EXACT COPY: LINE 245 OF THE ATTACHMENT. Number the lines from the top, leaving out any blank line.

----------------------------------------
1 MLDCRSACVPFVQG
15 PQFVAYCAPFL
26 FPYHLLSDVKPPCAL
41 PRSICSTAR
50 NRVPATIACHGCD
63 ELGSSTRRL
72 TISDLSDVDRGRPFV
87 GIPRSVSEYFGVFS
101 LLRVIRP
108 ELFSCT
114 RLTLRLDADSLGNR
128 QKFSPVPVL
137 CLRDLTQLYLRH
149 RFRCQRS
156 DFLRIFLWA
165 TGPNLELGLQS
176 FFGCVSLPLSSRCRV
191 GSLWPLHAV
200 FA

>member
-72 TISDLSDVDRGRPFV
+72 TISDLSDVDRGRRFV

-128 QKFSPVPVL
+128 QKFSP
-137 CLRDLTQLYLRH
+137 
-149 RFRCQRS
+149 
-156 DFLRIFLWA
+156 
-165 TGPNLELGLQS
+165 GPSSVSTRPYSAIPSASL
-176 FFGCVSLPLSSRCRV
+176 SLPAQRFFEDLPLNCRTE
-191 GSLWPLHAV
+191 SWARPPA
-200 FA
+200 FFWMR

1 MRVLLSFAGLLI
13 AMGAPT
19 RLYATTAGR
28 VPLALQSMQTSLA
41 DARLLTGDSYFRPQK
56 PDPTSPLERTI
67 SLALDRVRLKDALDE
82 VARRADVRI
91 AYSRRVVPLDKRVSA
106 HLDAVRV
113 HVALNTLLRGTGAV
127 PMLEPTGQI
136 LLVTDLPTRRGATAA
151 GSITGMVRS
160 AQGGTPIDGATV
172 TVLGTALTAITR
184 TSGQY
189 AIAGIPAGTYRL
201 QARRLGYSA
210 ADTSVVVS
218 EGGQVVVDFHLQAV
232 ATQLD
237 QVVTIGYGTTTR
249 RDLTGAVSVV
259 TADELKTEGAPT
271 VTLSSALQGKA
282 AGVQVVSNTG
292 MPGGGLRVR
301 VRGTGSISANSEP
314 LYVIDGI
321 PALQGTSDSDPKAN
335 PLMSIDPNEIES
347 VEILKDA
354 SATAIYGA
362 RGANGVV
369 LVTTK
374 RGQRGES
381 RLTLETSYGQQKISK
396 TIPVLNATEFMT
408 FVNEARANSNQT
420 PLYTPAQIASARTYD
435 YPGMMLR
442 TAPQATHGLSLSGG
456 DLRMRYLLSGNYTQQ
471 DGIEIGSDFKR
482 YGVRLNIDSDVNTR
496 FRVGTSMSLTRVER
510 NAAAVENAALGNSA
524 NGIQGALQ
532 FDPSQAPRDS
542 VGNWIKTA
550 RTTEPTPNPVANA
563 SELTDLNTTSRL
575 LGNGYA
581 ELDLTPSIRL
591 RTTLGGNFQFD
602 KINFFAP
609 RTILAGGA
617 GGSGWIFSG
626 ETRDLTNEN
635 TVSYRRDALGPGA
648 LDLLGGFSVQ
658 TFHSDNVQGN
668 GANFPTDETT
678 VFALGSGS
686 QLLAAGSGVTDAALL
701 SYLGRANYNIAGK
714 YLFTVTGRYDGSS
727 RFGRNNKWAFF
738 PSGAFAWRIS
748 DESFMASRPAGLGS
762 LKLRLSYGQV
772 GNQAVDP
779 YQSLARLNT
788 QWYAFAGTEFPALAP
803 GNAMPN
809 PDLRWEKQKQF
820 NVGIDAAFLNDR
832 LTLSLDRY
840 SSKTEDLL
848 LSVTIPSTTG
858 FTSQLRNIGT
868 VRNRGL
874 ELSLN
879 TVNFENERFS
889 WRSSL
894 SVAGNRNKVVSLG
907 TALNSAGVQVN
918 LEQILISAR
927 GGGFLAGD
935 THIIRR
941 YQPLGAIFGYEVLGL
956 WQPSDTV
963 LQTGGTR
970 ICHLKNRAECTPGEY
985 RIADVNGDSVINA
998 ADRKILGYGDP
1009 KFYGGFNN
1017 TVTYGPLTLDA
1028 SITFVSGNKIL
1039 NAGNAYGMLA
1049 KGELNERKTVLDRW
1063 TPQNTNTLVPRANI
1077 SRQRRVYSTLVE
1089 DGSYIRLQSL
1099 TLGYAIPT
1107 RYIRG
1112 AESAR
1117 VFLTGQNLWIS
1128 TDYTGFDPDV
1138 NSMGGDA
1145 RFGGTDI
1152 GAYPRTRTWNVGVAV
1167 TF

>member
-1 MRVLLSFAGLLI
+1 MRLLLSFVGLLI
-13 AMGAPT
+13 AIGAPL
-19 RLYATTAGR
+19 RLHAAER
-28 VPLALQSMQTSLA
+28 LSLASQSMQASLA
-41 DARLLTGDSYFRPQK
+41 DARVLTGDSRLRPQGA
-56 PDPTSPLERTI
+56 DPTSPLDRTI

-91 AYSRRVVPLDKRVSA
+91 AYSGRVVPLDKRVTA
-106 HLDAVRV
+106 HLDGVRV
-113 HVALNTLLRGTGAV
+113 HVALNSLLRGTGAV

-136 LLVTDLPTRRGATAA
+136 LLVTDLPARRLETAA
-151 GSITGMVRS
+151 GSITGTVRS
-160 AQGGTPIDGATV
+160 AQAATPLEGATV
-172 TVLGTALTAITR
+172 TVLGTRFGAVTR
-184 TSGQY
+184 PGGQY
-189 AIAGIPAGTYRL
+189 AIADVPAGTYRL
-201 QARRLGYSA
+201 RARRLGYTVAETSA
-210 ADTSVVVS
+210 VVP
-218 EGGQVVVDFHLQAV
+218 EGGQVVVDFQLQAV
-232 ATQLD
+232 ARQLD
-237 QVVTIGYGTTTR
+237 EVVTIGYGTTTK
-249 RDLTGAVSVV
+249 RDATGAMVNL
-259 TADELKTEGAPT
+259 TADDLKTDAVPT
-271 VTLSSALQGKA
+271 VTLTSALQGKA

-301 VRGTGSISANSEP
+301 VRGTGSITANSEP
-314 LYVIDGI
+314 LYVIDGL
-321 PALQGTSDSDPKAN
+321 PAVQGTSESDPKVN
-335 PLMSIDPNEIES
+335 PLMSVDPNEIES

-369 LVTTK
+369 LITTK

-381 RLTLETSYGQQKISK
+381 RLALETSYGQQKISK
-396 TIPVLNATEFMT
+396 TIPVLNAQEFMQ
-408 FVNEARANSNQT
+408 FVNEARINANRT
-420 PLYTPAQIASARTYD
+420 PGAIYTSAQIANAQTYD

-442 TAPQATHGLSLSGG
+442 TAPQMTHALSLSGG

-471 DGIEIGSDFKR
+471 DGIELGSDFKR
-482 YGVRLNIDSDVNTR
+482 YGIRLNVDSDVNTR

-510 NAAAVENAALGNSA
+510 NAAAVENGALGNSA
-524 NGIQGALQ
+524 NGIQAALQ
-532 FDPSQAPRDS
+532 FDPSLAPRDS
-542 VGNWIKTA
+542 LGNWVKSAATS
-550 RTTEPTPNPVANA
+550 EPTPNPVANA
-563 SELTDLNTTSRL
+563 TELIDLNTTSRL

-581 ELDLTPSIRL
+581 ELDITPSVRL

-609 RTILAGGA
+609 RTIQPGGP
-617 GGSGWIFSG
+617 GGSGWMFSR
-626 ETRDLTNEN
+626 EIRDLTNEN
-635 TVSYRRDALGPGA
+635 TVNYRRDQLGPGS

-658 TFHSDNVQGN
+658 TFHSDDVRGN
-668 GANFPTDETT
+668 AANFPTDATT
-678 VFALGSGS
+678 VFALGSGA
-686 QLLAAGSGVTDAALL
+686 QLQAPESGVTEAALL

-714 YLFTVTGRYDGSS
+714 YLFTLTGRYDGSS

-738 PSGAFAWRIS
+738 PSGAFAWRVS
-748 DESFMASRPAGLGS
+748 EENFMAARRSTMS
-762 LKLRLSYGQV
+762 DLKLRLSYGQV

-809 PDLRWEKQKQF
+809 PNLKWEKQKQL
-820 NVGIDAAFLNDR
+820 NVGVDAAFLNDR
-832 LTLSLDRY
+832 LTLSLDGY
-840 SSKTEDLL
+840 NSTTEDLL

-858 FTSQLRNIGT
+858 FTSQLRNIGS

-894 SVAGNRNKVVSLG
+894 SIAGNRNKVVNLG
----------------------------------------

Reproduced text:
+635 TVNYRRDQLGPGS